Each dealer has their own system of grading curly wood, based both on general figure and the number of curls per inch.They’ll be the first to tell you that curly wood is so unusual that it defies classification. Your best bet for consistency is to stick with a dealer who has a large stockpile and familiarity with this enigmatic wood.

 

The Benefits of Wide Boards

Many dealers in curly wood hoard wide stock.Their logs are custom sawn to maximize the width of each board.

Why go to so much trouble? Imagine a drawer front made of three curly boards glued together. Individually, each board looks fantastic, but they don’t work together (Photo 3). One wide board for the drawer front would look much better. Experienced builders of reproduction furniture look high and low for wide boards.

 

Bookmatching

If you resaw and bookmatch curly wood, light can play tricks on you (Photo 4). Sure, you’ve made a wide board with mirror-image grain (the physical structure of the cells),but look what happens to the figure (the surface appearance of the cells).The grain runs uphill on one side of the board and downhill on the other.

What does that do to the figure? One side of the board can be light, the other side dark. Shift your viewpoint and the brightness shifts the other way. Again, a wide board may be a better choice. Musical instrument makers routinely bookmatch the curly wood they call fiddleback maple, but they’re awfully picky about selecting just the right boards.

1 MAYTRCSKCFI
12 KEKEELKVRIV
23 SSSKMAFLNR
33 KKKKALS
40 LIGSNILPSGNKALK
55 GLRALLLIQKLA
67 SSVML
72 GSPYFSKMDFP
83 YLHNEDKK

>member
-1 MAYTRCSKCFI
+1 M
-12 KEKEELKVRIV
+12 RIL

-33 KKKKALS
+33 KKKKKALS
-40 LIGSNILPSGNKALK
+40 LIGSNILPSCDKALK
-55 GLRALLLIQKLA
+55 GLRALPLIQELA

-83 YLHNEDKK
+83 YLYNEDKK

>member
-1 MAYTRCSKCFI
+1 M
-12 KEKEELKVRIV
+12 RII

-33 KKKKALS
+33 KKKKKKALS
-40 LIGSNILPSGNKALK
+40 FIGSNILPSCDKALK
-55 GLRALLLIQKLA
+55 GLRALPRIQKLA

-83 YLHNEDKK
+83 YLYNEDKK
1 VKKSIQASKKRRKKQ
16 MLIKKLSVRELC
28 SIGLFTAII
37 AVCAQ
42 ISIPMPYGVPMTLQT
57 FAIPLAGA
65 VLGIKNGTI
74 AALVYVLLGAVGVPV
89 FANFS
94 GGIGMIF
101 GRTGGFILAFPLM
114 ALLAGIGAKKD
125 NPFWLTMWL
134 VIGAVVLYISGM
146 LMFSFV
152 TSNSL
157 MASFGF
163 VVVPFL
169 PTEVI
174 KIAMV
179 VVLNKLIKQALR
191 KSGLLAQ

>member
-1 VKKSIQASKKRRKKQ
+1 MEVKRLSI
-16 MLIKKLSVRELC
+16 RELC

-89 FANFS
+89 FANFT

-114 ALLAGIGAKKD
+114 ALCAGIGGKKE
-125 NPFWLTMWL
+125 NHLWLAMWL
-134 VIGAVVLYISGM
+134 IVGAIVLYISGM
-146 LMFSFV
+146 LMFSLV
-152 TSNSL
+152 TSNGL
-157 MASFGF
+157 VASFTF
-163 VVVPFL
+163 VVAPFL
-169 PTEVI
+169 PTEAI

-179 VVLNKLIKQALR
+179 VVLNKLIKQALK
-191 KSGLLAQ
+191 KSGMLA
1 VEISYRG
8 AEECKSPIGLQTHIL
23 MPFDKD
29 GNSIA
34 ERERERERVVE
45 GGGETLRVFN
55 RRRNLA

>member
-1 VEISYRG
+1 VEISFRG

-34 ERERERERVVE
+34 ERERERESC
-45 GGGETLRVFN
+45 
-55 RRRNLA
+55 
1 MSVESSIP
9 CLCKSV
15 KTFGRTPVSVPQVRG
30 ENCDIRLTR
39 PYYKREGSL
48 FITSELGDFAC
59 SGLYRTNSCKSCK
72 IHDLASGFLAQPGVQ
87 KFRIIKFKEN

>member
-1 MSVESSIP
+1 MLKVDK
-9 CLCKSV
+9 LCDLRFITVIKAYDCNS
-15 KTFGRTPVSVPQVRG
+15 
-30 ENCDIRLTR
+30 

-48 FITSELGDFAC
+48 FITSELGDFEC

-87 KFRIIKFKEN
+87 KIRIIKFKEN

Reducing Tear-Out

Curly boards are notoriously difficult to joint and plane,but armed with some woodworking savvy you can usually produce a blemish-free surface.The problem is the grain,which changes direction with every ripple (Photo 5). It runs downhill on one side of a wave and uphill on the other side. So no matter which way you feed a board, whole hunks of wood can be yanked off the surface by a machine’s knives, leaving an ugly pit behind. If you’ve just spent a pile of money on some special wood, this can be heartbreaking.Here’s how to minimize tear-out:

- Change your knives. Dull knives on a jointer or planer pull on wood grain; sharp knives cut it cleanly.

- Take a light cut. Set your machine to remove 1/64 to 1/32 in. at a time. Sure, you’ll take many more passes, but you’ll minimize the depth of any tear-out.

- Wet the wood. Green wood is easier to cut than dried wood, because wet cells are easier to separate and less likely to pry out their neighbors.You can temporarily achieve the same effect on kiln-dried wood by lightly sponging the surface of a board before you joint or plane (Photo 6).Give your jointer bed a good waxing and the board won’t drag. Rest assured, you won’t rust your cutter heads as long as you clean and dry them right away.